AFRICOM airstrike kills key planner of attack on US forces in Kenya
By JOHN VANDIVER | STARS AND STRIPES Published: February 25, 2020
STUTTGART, Germany— A U.S. airstrike has killed a key planner in January’s deadly attack on U.S. forces in Kenya, where three Americans were killed after al-Qaida-connected militants stormed a local base, U.S. Africa Command said Tuesday.
A post-strike assessment confirmed a Saturday strike in Somalia killed two terrorists—a husband and wife-- who were members of al-Shabab, AFRICOM said.
The husband was a senior leader of the group in charge of planning and directing terrorist operations on the Kenya border region, including the recent attack on the Manda Bay Airfield, AFRICOM said.
AFRICOM described the wife as a “witting and active member” of the group and responsible “for facilitating a wide range of terrorist activities.” AFRICOM did not name the two terrorists.
“This strike demonstrates that we will continue to relentlessly pursue those responsible for Manda Bay and those wishing to do harm to Americans and our African partners,” said Army Gen. Stephen Townsend, the commander of AFRICOM.
An investigation is underway into events surrounding the Jan. 5 attack at Manda Bay Airfield in coastal Kenya. Immediately after the attack, AFRICOM sent in reinforcements to secure the compound, raising questions about whether U.S. troops were over exposed.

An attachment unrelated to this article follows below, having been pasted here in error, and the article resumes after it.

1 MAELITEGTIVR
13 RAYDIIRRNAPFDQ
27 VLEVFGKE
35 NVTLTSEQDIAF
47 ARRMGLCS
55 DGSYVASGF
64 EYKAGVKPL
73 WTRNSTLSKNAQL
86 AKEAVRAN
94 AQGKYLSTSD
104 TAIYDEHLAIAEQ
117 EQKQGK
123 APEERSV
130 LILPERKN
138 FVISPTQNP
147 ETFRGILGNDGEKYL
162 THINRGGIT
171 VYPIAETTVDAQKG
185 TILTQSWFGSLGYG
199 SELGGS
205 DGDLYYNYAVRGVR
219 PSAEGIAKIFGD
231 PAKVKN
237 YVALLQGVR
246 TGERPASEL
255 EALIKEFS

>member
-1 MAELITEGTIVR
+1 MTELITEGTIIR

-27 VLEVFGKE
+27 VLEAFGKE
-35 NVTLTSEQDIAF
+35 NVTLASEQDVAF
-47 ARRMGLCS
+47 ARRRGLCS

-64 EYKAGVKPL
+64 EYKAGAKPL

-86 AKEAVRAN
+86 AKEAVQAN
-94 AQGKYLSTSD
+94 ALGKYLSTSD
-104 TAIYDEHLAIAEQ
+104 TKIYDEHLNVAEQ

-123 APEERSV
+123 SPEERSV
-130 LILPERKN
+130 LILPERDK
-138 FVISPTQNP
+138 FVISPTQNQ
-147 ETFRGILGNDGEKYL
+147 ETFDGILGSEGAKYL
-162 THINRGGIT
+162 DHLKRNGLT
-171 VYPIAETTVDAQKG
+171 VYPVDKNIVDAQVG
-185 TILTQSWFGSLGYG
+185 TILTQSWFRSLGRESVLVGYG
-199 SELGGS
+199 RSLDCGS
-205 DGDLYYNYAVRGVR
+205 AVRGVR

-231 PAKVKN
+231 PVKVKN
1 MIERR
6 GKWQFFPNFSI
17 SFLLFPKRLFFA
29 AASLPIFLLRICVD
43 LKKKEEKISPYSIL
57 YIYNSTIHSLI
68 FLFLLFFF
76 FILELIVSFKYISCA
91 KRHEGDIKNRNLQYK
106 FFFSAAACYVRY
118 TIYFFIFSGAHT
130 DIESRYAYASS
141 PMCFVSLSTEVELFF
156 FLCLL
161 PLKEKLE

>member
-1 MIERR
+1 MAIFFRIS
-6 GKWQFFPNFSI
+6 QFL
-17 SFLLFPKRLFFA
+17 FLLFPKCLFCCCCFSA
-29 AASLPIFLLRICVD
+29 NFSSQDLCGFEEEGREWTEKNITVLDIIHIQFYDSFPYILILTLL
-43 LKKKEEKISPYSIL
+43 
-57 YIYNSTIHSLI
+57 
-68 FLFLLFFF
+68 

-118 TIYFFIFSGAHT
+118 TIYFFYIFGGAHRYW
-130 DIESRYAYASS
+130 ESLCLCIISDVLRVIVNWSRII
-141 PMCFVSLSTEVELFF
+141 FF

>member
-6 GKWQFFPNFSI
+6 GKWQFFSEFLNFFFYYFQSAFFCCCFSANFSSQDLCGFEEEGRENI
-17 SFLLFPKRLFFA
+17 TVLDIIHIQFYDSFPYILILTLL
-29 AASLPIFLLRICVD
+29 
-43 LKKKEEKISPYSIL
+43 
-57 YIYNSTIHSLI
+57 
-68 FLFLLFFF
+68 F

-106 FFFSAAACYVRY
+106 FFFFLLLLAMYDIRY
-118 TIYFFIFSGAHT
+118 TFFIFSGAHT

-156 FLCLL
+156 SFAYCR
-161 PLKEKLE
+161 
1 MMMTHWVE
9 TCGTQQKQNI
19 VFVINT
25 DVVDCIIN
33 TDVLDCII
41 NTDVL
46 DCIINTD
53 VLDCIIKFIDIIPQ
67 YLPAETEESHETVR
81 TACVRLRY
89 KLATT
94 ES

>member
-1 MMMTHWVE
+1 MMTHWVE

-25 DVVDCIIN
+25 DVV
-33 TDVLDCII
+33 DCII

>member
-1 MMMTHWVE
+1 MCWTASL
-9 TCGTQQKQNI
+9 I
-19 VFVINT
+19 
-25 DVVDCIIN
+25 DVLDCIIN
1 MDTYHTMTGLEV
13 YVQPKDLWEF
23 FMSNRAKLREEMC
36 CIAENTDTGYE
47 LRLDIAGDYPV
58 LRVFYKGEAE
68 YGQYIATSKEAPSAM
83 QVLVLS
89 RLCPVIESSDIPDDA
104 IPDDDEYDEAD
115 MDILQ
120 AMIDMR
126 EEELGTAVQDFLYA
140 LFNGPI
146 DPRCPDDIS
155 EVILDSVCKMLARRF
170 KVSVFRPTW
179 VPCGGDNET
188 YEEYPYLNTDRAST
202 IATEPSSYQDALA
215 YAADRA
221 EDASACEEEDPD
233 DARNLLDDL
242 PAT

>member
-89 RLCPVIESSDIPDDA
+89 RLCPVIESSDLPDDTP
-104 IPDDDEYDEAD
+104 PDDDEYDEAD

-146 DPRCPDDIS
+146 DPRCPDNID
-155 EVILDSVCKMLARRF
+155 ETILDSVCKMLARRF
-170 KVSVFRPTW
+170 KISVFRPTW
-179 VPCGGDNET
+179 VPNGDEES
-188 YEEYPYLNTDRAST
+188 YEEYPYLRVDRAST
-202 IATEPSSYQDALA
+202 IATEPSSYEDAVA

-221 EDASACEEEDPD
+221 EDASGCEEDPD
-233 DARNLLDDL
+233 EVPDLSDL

The United States has a small military presence in Kenya — about 300 personnel in all. The facility at Manda Bay plays a role in supporting U.S. operations in neighboring Somalia.
Al-Shabab is perhaps the most formidable of al-Qaida’s affiliates. But while the group has expressed ambitions of striking out at the United States, it hasn’t demonstrated the capability to do so yet. So far, its operations have mostly occurred inside Somalia and occasionally in neighboring states such as Kenya.
Military officials have said the group could develop into a more significant threat to the West if pressure is lifted. AFRICOM has ramped up airstrikes against the group during the past few years, conducting a record 63 strikes in Somalia in 2019.
“It is important to impact their ability to threaten peace and security in East Africa and prevent their threats against the U.S. from being a reality,” Townsend said.